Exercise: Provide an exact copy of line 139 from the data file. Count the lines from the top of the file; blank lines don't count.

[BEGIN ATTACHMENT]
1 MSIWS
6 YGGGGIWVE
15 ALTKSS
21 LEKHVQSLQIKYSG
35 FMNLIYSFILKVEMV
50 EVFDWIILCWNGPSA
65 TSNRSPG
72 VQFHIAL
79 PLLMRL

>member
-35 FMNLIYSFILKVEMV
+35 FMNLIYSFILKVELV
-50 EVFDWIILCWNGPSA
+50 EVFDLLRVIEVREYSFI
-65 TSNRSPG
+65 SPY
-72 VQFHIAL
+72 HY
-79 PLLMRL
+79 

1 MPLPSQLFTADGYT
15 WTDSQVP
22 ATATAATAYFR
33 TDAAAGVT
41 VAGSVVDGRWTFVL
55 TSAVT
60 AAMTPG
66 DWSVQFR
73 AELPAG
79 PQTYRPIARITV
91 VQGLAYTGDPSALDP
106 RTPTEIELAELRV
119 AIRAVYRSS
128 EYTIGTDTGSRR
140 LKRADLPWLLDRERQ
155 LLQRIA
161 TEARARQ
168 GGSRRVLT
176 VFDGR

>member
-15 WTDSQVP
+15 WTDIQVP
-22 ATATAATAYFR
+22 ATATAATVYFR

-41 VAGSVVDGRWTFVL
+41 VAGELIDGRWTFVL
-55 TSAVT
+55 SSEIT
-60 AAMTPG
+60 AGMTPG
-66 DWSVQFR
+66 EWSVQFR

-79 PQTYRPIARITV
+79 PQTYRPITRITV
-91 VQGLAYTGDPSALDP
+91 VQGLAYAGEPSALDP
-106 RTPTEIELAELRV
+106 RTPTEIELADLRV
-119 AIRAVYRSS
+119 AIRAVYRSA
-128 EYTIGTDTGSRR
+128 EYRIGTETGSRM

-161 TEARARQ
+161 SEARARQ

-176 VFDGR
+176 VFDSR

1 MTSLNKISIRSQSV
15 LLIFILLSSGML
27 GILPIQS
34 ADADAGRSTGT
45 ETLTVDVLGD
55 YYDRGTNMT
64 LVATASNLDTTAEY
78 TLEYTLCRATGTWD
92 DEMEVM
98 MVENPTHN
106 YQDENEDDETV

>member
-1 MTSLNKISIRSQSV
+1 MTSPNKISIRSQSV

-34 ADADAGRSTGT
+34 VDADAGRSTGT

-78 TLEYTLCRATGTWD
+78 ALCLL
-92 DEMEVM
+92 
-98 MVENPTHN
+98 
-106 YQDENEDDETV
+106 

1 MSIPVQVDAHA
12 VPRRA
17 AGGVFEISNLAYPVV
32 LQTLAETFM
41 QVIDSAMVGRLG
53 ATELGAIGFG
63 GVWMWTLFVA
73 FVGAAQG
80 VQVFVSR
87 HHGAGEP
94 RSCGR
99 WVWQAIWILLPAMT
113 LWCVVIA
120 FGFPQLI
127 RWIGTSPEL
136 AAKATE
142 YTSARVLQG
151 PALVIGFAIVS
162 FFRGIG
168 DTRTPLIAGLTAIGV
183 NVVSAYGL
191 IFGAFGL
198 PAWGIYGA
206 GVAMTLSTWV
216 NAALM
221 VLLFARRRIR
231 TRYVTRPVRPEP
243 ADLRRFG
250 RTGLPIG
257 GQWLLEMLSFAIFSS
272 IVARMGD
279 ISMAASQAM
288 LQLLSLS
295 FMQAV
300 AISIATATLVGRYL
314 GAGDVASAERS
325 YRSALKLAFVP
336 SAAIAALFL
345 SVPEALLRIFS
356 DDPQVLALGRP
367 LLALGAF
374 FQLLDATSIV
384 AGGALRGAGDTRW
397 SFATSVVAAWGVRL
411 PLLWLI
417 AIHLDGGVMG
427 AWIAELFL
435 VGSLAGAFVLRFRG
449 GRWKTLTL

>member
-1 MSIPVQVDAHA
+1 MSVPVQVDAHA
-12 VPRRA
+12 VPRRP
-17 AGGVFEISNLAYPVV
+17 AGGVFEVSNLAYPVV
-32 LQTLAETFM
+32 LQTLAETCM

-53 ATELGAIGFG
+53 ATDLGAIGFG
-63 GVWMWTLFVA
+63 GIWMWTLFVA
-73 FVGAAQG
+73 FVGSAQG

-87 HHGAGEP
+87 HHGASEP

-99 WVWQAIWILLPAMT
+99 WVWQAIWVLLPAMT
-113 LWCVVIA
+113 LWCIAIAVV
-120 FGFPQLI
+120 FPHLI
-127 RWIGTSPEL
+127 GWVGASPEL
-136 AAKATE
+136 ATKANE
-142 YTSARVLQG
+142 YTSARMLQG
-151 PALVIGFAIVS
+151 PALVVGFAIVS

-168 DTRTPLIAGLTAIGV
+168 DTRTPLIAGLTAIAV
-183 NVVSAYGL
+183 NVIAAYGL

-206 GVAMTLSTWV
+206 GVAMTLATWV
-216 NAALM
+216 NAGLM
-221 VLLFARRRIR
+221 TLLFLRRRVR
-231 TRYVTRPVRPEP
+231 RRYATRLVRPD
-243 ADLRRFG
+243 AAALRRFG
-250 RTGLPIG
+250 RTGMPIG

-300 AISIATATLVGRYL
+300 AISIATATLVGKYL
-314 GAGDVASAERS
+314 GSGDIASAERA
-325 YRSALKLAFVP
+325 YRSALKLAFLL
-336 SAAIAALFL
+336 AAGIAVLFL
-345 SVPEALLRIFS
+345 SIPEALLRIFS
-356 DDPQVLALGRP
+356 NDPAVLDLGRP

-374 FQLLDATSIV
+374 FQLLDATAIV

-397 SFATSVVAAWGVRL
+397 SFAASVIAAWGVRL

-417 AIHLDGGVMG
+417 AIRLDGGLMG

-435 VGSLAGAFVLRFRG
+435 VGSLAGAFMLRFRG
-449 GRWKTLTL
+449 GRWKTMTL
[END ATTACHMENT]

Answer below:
449 GRWKTLTL